The key stage 3 National Numeracy Strategy is coming soon to a school near you. Or it might be there already, working for substantial improvements in the way you deliver - and your pupils understand - the concepts behind numeracy. It has certainly had a profound effect on us at Huntington School, a large comprehensive on the outskirts of York.
Two years ago we became involved in the Gatesby Project, which provided funding for local primary schools to pilot the National Numeracy Strategy. Three of our feeder primaries were chosen for this venture, which gave us the opportunity to have first-hand knowledge, through liaison and visits, of what the strategy was trying to achieve, and provided us with the first cohort of pupils with improved mathematical abilities. We could certainly detect an improvement in these pupils - enhanced numeracy skills and mathematical confidence were clearly evident across a wide range.
Last year all the primary schools began using the strategy Framework and as a consequence we were able to arrange for the whole department to visit our feeder schools. This enabled staff to meet their colleagues in the primary schools and discuss the teaching of maths, and resulted in all staff reporting on the excellent progress being made. I remember ending up on one occasion at a table with a group of 10-year-olds doing a mental exercise: I shall not easily forget the pressure I was under to beat them to the answer!
In monitoring lessons I was impressed with the speed and depth of response to questions at all levels. In one lesson I watched as the teacher formed questions such as: "What is the square root of 25?" The answer given was:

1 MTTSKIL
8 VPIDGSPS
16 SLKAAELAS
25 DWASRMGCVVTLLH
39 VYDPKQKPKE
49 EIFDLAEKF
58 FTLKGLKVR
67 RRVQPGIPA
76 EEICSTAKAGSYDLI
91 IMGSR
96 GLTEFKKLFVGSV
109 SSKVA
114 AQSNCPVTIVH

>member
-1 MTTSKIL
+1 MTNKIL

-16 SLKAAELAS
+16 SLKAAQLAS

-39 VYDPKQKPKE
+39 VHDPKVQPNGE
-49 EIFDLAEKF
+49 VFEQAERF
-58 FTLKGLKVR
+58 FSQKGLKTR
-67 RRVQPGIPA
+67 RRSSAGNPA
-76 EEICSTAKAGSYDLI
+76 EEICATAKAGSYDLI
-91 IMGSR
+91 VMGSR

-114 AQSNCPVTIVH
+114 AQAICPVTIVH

"Positive or negative 5", and then to the question: "What is the square root of 2500?"; the answer: "Positive or negative 50" was offered. These were high-level responses that we woul not have expected from 11-year-old pupils before the advent of the numeracy strategy.
This year we worked to maintain the work begun in the primaries, and we too have become part of the numeracy strategy pilot scheme, providing training sessions with help and advice to staff.
We have followed the idea of number fans through at secondary school, using small white boards and a felt pen for the pupils to give answers. The feedback this gives staff within five minutes of having a new class is invaluable. We can instantly see who has answered the question correctly, who rushed and got it wrong, who looked to see what the others had written and who is genuinely struggling. In class discussion sessions, the requirement for pupils to verbalise their answers encourages the more able to broaden their knowledge, because we all know that to explain a question and concept to others improves our own understanding. This provides added support for the weaker pupils, who are also able to contribute and ask questions on new concepts. We have also invested in a new scheme of textbooks written for the strategy: Formula One Maths, of which I am editor, covers the three-part lesson (Hodder and Stoughton Educational. Web: www.formulaonemaths.co.uk).
The primary teachers are now visiting us to see the progress made by the pupils they taught. We have also held a tutorial for parents to explain the continuity in the mathematical education of their children from primary into secondary school.
The apparent improvement in the students we teach has certainly been confirmed by the monitoring of lessons and tracking of pupil progress. It is rewarding to see improvements in areas such as mental arithmetic, and we look forward to a future that incorporates the GCSE non-calculator paper - and A-level students no longer reach for a calculator to do simple arithmetic.
Peter M Bland is head of department at Huntington School, York